While A-B InBev taking every possible opportunity to promote its brands is neither surprising nor anything new, this particular move seems like even more of a slick grab for attention that degrades the millions of Americans who are fighting for the issue of marriage equality on a real, substantive level. (Even more embarrassing for the conglomerate is the fact that A-B InBev is not even among the list of 278 major employers  who filed a brief publicly opposing DOMA and argued that it is bad for business.)

Obviously there is no limit to A-B InBev's audacity and the lengths it will go to promote its products. While it co-opts the HRC marriage equality logo for Bud Light, alcohol and related harm continues to be a major health concern for lesbian, gay, bisexual and transgender people, especially LGBT youth. And A-B InBev still remains a primary sponsor of the UFC, whose president and various "athletes" came under fire last year for homophobic, sexist, violent, and derogatory remarks.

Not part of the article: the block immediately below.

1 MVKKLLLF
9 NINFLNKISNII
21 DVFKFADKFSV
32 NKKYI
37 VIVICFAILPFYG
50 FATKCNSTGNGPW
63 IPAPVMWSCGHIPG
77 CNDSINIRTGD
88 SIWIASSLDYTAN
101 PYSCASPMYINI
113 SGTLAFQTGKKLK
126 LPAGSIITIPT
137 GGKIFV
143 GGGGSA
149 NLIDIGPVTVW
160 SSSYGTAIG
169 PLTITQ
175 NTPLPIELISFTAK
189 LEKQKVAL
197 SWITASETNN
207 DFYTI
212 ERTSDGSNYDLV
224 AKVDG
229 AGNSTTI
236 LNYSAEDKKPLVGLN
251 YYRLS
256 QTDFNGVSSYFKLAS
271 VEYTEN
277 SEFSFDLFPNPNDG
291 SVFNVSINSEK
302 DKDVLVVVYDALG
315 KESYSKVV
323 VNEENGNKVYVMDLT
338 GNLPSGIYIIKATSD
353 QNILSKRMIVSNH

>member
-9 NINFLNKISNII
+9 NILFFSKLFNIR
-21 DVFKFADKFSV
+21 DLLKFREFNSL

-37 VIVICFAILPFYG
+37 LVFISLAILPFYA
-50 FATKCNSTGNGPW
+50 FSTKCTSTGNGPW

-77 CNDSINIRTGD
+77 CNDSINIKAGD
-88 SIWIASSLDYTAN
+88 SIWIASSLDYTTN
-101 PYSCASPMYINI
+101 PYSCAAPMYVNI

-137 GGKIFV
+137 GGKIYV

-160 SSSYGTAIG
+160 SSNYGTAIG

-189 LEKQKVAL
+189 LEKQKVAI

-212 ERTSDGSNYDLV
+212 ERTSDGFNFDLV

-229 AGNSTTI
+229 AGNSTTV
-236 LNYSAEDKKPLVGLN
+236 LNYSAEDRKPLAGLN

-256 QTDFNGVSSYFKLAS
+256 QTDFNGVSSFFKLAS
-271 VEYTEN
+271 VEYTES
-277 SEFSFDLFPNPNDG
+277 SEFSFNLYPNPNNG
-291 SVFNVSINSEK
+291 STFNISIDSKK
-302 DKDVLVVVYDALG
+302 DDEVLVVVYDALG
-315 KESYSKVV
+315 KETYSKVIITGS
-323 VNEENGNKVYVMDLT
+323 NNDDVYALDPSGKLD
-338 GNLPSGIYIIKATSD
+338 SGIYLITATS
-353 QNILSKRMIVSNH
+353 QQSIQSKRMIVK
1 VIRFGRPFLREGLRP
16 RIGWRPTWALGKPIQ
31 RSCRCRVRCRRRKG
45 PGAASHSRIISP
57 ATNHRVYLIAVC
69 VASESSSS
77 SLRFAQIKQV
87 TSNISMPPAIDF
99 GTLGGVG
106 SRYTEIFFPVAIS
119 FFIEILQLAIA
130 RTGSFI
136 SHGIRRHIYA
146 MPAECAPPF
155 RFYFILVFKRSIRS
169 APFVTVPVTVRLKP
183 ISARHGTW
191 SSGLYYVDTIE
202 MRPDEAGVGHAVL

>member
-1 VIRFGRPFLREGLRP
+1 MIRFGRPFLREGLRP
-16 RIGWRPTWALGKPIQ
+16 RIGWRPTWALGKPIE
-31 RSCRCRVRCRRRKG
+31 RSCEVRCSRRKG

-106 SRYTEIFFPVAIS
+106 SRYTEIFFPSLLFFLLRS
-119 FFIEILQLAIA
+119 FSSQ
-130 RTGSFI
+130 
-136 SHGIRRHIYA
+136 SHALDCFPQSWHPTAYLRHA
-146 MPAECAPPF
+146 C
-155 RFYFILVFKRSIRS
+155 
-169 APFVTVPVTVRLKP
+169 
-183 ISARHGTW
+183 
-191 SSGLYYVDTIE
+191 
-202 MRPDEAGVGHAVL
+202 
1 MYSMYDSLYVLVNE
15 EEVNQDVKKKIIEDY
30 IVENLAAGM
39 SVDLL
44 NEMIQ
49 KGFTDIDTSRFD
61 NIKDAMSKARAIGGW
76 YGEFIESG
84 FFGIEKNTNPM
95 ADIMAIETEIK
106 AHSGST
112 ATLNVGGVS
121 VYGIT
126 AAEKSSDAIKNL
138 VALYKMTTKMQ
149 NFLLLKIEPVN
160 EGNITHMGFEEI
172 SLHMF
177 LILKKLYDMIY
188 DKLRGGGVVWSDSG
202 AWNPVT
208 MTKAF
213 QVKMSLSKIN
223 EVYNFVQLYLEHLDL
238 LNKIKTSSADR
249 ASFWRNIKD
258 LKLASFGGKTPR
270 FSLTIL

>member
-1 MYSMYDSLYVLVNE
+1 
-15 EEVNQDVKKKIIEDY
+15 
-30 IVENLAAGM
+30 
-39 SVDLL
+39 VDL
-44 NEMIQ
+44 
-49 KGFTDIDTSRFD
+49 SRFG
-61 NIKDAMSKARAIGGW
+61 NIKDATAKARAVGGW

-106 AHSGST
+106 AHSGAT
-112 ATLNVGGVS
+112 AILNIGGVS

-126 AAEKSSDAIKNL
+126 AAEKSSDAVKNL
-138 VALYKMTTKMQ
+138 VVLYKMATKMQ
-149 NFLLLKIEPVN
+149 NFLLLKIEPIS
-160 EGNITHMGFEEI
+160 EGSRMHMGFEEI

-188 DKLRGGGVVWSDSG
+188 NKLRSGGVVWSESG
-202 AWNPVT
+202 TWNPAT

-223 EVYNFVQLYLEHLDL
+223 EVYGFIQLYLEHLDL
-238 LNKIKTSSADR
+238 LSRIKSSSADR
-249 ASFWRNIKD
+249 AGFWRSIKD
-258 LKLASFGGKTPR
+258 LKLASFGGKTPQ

Equality? Human rights? Not so much.

   

Hot in Hollywood: Celebs Shilling for - and Owning - Alcohol Brands

PDiddyCirocMarch 18, 2013

The latest hot trend among Hollywood's biggest names is not launching their own perfume or creating a designer collaboration at Target - it's much more dangerous than that. No, the latest Hollywood phenomenon is celebrity-branded booze. From liqueur to limoncello, wine to whiskey - it seems like everyone who is anyone is jumping on the booze train.